Others, I cannot understand at all.  I make excuses for them.

Where is the space to acknowledge harm done, intentionally or not, without demonizing anyone?

10 thoughts on “Rapists are not monsters

  1. Ahab says:

    “By characterizing rapists as evil monsters who wear Hitler ‘staches and step on puppies for fun, we let the real rapists off the hook.”

    This is a useful observation. If we expect people who perpetrate evil to have horns, hooves, and pitchforks, we’ll never see evil. Rather, evil is banal, performed by people who appear normal in many respects.

  2. Lorena says:

    You feel ambivalently about this, don’t you? The whole rape thing puzzles you, doesn’t it?

    It puzzles me, too, so I am with you there. Lots of variables and issues are involved. The whole thing is so puzzling that my position is … “I don’t know why they do it. All I know is that it is a monstrous criminal act that should be punished to the full extent of the law. “

    • prairienymph says:

      I feel ambivalent on punishment too. I think it is because jail seems so counterproductive for so many types of crimes. I wish there was a better way to punish people, say, have them understand what the other person has to go through.
      Some just need a little education on what consent is, what power is, and the consequences of their actions.

  3. Thought-provoking post. Rapists come in various forms. The egregiousness and relative evil of their acts is a matter of degree.

    I have seen situations where lots of consensual sexual activity preceded intercourse; and there was arguably something like a communication error. Oftentimes both parties were highly intoxicated and it might be more a case of “buyer’s remorse” than rape. Sometimes, especially in my neck of the woods, it’s easier for some to be perceived as a victim rather than a slut/sinner.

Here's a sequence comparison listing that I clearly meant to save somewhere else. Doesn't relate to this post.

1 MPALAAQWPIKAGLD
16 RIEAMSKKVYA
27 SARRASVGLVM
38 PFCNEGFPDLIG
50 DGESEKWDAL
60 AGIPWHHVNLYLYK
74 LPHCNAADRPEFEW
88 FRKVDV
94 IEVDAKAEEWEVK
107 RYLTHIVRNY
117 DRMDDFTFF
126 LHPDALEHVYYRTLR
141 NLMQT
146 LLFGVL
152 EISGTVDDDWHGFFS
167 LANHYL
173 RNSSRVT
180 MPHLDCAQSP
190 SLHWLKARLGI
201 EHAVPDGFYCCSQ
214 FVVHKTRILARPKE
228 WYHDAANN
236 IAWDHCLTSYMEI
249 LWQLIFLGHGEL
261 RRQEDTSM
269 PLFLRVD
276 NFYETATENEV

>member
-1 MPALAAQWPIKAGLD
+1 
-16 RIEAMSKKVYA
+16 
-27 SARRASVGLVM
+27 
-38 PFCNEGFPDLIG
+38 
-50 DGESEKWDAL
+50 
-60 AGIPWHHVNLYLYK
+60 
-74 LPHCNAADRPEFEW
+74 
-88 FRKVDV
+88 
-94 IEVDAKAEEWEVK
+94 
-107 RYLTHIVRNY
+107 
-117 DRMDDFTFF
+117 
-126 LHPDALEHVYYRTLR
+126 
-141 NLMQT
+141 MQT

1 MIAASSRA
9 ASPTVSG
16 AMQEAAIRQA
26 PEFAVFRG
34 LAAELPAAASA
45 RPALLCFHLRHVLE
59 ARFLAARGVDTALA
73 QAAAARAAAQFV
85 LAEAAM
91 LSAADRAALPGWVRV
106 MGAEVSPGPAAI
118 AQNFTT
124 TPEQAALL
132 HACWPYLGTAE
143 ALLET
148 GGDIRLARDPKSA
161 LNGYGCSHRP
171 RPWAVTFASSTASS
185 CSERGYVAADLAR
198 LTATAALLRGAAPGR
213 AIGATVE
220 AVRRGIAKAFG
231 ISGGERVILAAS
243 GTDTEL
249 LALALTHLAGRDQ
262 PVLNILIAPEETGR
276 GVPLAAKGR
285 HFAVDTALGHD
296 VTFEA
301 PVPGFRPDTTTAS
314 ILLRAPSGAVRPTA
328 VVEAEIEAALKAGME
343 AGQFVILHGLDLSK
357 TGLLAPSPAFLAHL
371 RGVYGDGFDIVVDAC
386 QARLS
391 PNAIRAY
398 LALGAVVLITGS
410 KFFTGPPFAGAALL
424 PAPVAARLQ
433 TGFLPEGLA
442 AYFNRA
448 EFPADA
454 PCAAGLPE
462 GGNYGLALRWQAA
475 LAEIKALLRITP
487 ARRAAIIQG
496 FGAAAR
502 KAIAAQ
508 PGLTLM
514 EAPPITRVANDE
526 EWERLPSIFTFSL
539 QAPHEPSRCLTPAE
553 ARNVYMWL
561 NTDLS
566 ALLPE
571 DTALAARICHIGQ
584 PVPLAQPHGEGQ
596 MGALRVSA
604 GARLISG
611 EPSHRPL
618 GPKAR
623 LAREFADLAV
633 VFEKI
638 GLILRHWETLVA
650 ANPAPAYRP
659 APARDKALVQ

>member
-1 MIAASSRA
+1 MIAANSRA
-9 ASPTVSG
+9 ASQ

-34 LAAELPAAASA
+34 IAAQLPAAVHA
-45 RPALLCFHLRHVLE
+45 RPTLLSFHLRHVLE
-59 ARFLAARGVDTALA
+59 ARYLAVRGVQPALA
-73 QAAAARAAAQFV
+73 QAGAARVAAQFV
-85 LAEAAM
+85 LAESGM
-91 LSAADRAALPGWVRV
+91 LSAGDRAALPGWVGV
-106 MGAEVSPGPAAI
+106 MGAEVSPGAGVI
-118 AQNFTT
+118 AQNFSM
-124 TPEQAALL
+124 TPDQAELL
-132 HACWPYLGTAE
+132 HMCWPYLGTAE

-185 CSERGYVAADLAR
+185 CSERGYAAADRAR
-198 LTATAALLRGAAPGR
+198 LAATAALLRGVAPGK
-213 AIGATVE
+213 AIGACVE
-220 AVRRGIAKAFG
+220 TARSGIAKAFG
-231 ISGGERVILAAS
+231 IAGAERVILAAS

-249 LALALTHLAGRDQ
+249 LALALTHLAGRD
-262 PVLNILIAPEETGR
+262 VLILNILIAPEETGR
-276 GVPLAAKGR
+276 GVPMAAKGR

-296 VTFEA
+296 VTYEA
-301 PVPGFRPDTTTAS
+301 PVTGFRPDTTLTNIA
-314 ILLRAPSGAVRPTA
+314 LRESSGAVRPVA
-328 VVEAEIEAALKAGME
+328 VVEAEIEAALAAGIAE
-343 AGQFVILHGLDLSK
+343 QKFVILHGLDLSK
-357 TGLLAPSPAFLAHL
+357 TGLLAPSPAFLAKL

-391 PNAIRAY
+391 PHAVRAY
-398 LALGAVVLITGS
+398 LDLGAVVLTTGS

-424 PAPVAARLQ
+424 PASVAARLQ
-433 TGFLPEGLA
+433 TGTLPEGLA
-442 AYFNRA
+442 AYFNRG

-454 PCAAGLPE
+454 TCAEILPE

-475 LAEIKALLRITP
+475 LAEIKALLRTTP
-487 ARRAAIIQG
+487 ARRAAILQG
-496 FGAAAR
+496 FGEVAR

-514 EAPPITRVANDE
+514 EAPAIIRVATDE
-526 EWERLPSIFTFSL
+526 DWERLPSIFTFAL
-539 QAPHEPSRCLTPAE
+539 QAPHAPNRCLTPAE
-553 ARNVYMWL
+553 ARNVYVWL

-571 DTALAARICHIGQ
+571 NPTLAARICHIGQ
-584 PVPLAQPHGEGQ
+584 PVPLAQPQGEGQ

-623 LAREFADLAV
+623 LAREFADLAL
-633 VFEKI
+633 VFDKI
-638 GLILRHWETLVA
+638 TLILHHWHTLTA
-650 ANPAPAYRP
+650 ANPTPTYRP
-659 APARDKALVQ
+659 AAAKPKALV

One woman said she didn’t want to have sex about an hour before the act then engaged in consensual sexual foreplay that naturally culminated in intercourse. She was “raped” because “he should have known” based on her prior statement only (she never said “no” after that). A jury convicted him. Her “rapist” has been in prison for nearly a decade. True story.

    I have seen other situations where “no” was clear and unequivocal from the outset. Then there are those situations where the act is violent and the victim is intentionally physically harmed in addition to the sexual assault.

    • prairienymph says:

      So, if the couple had previously had sex, then consent is not needed? That was the situation of the ex-boyfriend. That is maybe why she downplayed it. But, it still was not consensual. It was still a violation. That is why marital rape does not exist in the laws of many countries. Even Phyllis Shafferly thinks it is ridiculous as to her signing a marriage contract means both partners no longer have any ability to say no at any time.

      I think issues of consent should be taught in schools. There are reports of high school boys and girls who think if a woman flirts then she has asked for it.
      A friend of mine said that even kissing naked should not be seen as consent in and of itself. I realized that I did assume that if two people were naked then that communicated consent and changing one’s mind not allowed.
      Does any form of sexual activity make unwanted penetration ok? You say that the sexual foreplay naturally culminated in intercourse. It appears you assume that some forms of sexual activity are an inevitable precursor for penetration. Why is it inevitable?